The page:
- “As of 2010, Christianity was by far the world’s largest religion, with an estimated 2.2 billion adherents, nearly a third of the Earth’s 6.9 billion people. Islam came in second, with 1.6 billion adherents, or 23 percent of the global population.” Four in 10 of all the world’s Christians will live in sub-Saharan Africa by 2050.
- While Christian numbers will continue to grow, Muslims, who are younger and have a higher birth rate, will outpace them. By 2050, “there will be near parity between Muslims (2.8 billion, or 30 percent of the population) and Christians (2.9 billion, or 31 percent), possibly for the first time in history.” Barring unforeseen events — war, famine, disease, political upheaval and more — Muslim numbers will surpass Christians after 2070.
- Worldwide, the unaffiliated will fall from 16 percent to 13 percent. Christians, Muslims and Hindus live in areas with “bulging youth populations,” high birthrates and falling levels of infant morality, the report said. Even the global tally for Jews is expected to rise, based on the high birthrate of Orthodox Jews in Israel. Meanwhile, the unaffiliated are “heavily concentrated in places with low fertility and aging populations, such as Europe, North America, China and Japan,” the report said.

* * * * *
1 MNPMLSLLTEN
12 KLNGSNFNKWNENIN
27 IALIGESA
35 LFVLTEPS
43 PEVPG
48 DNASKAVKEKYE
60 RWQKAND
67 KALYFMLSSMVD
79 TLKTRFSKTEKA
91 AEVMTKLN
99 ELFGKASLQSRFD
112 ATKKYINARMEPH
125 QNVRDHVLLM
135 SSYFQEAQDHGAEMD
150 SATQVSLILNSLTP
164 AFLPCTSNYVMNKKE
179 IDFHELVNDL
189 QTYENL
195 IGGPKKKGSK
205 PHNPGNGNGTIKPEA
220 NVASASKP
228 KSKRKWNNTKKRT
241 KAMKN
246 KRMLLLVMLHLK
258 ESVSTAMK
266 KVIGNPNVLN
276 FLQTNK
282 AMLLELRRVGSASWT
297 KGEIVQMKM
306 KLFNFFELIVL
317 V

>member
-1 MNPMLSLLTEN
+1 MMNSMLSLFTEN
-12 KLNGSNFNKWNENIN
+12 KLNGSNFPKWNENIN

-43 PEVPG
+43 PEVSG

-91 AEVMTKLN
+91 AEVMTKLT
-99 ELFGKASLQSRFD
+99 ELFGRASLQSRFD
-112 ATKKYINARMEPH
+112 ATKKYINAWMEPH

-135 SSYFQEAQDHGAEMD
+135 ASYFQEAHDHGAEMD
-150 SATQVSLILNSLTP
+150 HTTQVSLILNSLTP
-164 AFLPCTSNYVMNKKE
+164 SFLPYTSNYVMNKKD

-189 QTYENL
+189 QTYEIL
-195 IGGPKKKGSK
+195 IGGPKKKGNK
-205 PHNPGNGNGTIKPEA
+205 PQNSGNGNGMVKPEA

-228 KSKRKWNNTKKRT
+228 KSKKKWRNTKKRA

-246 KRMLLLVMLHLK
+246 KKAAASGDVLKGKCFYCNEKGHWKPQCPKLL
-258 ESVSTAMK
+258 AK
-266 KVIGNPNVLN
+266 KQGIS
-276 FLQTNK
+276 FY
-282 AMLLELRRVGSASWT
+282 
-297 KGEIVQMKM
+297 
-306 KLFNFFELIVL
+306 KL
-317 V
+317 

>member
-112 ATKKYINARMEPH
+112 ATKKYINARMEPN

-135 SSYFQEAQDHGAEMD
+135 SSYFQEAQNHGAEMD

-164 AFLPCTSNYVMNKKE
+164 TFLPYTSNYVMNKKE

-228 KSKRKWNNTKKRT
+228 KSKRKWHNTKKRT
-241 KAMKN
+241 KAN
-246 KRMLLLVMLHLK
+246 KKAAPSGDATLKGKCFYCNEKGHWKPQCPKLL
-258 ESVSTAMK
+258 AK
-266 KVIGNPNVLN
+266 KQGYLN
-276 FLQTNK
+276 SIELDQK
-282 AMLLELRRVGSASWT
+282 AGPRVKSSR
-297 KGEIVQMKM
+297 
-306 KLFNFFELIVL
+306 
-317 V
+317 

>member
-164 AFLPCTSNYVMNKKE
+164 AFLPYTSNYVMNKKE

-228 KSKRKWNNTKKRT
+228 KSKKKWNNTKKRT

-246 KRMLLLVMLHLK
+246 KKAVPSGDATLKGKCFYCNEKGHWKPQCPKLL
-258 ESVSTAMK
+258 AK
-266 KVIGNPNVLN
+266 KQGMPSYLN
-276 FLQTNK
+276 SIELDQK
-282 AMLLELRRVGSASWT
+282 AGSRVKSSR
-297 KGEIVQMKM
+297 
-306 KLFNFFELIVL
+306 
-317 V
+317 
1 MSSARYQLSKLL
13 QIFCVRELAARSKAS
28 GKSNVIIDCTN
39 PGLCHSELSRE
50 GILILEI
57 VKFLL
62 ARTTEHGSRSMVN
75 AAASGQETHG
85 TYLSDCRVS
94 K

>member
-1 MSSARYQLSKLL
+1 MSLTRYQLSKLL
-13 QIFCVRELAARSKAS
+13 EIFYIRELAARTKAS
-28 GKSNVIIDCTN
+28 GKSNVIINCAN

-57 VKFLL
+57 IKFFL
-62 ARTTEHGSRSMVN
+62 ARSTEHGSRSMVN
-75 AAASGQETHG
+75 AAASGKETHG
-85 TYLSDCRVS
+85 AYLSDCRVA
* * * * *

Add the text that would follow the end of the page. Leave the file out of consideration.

- Nearly two-thirds of all the unaffiliated worldwide live in China, the research found. “If Chinese authorities allow greater freedom of religion, the share of unaffiliated in the world population could shrink even more dramatically than the report predicts,” said Ariela Keysar, associate director of the Institute for the Study of Secularism in Society and Culture, who consulted on the project.
- While religious switching has a significant impact in North America and Europe, in many countries, changing one’s religion is difficult — if not illegal. There’s no data on religious switching among China’s 1.3 billion people, with nearly 50 percent of them in the unaffiliated ranks, for example. But in the 70 countries where survey data was available, the report found that Buddhists and Jews are the primary losers on the switch-in/switch-out balance sheet, Hackett said. “In the USA, there are famous converts like Richard Gere, but there’s a lot of disaffiliation among those who grew up Buddhist.”
- In the U.S., Christians will decline, from more than three-quarters of the population (78.3 percent) in 2010 to two-thirds (66.4 percent) in 2050. Religious “churn” — people leaving their childhood faith for a different faith or none at all — is the primary driver of change.
- The Muslim share of the U.S. population is projected to climb to 2.1 percent, up from less than 1 percent today. Jews will fall from 1.8 percent to 1.4 percent.
- In 2010, there were 159 countries with a Christian majority, but that will fall by eight countries, including France, the United Kingdom, Australia and New Zealand. By 2050, Muslims will hold the majority in 51 countries, up by two from 2010, including Nigeria, which just elected a Muslim president, and the Republic of Macedonia.
“In many ways the value of projects like this is not to say what the world will look like in 2050. The world could change,” said Cooperman. “But they tell us about the world today and the recent path. Peering into the future greatly illuminates what is happening today and its consequences.”